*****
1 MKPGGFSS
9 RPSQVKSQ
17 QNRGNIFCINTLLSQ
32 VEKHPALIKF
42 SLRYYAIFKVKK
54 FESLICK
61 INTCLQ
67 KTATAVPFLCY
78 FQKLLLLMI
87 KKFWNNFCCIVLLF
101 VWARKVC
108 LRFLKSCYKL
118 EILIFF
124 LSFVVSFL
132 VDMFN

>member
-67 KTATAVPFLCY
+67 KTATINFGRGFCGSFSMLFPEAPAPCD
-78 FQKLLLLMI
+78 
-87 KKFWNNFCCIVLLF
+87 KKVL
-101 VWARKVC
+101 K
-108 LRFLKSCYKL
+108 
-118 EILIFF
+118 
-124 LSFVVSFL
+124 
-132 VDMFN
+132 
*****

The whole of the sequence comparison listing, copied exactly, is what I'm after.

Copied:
1 MKPGGFSS
9 RPSQVKSQ
17 QNRGNIFCINTLLSQ
32 VEKHPALIKF
42 SLRYYAIFKVKK
54 FESLICK
61 INTCLQ
67 KTATAVPFLCY
78 FQKLLLLMI
87 KKFWNNFCCIVLLF
101 VWARKVC
108 LRFLKSCYKL
118 EILIFF
124 LSFVVSFL
132 VDMFN

>member
-67 KTATAVPFLCY
+67 KTATINFGRGFCGSFSMLFPEAPAPCD
-78 FQKLLLLMI
+78 
-87 KKFWNNFCCIVLLF
+87 KKVL
-101 VWARKVC
+101 K
-108 LRFLKSCYKL
+108 
-118 EILIFF
+118 
-124 LSFVVSFL
+124 
-132 VDMFN
+132 